There are times when we run low on human spirit and are in no mood to listen to any advice of goodness and collective empathy. All words appear nothing more than a flair of useless fancy. And we find ourselves questioning, “Does it even matter?”
Hmm…yeah…how does one deal with this?
To be honest, we really can’t deal with such a low phase on our own. We need to look around for some inspiration to pull ourselves up back again. And if we are truly fortunate (which I believe we mostly are), we stumble upon something magical along our way – something which recharges our kind spirit right up to its greatest form.
Back in September 1977, NASA launched Voyager 1 into space. Its purpose was to be our eyes in the unforeseen vastness of space, of which we had no previous visual clue. Through Voyager 1 we, the human kind, got to know how Jupiter and Saturn look like, what is their weather like, and most amazing of all – what are their rings like. Not just these two, we go to learn about all other planets and their respective moons too. We got to see the amazing blue color of Neptune. That too, in high resolution.
While Voyager 1 transmitted all this wonderful data back to us on Earth, it had another magical purpose too. On board it carries the Golden Record – a 12-inch gold plated copper disk which contains an assortment of 115 images, various sounds – ranging from animals, birds and whales to thunderstorm, and wind, music spanning different eras of different cultures, and also spoken greeting messages – in around fifty languages – from us Earthlings. For whom, you ask? Well it is meant to be played only if encountered by another civilization in space. This record, if I may say, is a bespoke introduction to the life on Earth for our extraterrestrial friends out there.
This Golden Record was the brainchild of the famous astronomer and author, Carl Sagan and holds a significant place in the history of our universe.
Okay, so you bring this Voyager thing up to make us believe in the essence of human existence?
Let me continue, will you?
Later in 1990, Voyager 1 was tasked with capturing a series of images of the solar system – aptly named the Family Portrait. The idea was to capture the planets as individual frames with their backgrounds to depict their relative position in space. These frames were then stitched together into a picture as a mosaic, showing our solar system as a whole.
The feat was completed at a record distance of 6 billion kilometers from Earth and once the spacecraft was done capturing the planets, it was ordered to exit the solar system with its cameras shut down (preservation of resources, after all, is a great concern in space expeditions).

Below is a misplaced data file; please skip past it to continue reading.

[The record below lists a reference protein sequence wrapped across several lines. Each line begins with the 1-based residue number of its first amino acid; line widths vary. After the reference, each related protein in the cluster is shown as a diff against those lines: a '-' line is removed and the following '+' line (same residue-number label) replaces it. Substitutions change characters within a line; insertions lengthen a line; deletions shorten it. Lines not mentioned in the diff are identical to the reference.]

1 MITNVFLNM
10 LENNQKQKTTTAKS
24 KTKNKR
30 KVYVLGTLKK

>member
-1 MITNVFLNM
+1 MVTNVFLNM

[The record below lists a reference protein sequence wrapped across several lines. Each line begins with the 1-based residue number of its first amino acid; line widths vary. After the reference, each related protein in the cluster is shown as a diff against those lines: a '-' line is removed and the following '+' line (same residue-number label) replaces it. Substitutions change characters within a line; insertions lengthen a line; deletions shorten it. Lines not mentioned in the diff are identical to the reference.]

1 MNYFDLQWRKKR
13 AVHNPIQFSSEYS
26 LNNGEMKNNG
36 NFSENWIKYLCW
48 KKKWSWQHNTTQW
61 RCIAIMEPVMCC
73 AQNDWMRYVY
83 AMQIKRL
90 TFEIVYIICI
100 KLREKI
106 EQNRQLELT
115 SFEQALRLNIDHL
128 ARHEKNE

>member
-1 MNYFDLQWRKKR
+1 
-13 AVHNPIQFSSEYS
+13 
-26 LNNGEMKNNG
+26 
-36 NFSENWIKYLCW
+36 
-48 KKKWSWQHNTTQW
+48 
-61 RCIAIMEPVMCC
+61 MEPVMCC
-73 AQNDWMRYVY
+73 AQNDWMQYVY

It was at this point that the idea of also including Earth’s portrait in the bigger picture occurred to Sagan and being part of Voyager 1 imaging team, he put up the request so that an official "go ahead" could be given to take one last picture. That of our very own planet. This, for sure, wouldn’t have been this easy as it sounds right now but Mr. Sagan’s efforts paid off and the approval finally came through. The cameras were turned around and what happened next was a milestone in itself – the Earth was photographed from a distance of 6 billion kilometers through the mystical depths of space!
The image was later titled Pale Blue Dot by Carl Sagan because, yes, that teeny tiny pale blue dot you see in that last sun beam is our beloved Earth. And yes, you are sitting somewhere on that bright little pixel right now.
Four years later in 1994, Carl Sagan presented this image at Cornel University in public lecture. I never get tired of reading his words:
We succeeded in taking that picture, and, if you look at it, you see a dot. That’s here. That’s home. That’s us. On it, everyone you ever heard of, every human being who ever lived, lived out their lives.
The aggregate of all our joys and sufferings, thousands of confident religions, ideologies and economic doctrines, every hunter and forager, every hero and coward, every creator and destroyer of civilizations, every king and peasant, every young couple in love, every hopeful child, every mother and father, every inventor and explorer, every teacher of morals, every corrupt politician, every superstar, every supreme leader, every saint and sinner in the history of our species, lived there — on a mote of dust, suspended in a sunbeam.
The Earth is a very small stage in a vast cosmic arena. Think of the rivers of blood spilled by all those generals and emperors so that in glory and in triumph they could become the momentary masters of a fraction of a dot. Think of the endless cruelties visited by the inhabitants of one corner of the dot on scarcely distinguishable inhabitants of some other corner of the dot. How frequent their misunderstandings, how eager they are to kill one another, how fervent their hatreds.
Our posturings, our imagined self-importance, the delusion that we have some privileged position in the universe, are challenged by this point of pale light .
So, taking you back to the original point, does any empathy, any goodness really matter in such nothingness?
In contrast to the vast expanse of space, imagine the scale of your existence on that ‘Earthly’ spot – that too, with all your individual ambitions, all that you ever want to achieve, every milestone you have already conquered, all the personal space you claim around yourself. In such nonexistence, all that really matters is coming together with as less prejudices as possible. Carl chose to end his address like this:
To my mind, there is perhaps no better demonstration of the folly of human conceits than this distant image of our tiny world. To me, it underscores our responsibility to deal more kindly and compassionately with one another and to preserve and cherish that pale blue dot, the only home we’ve ever known.
Experience the full body of Carl's lecture below.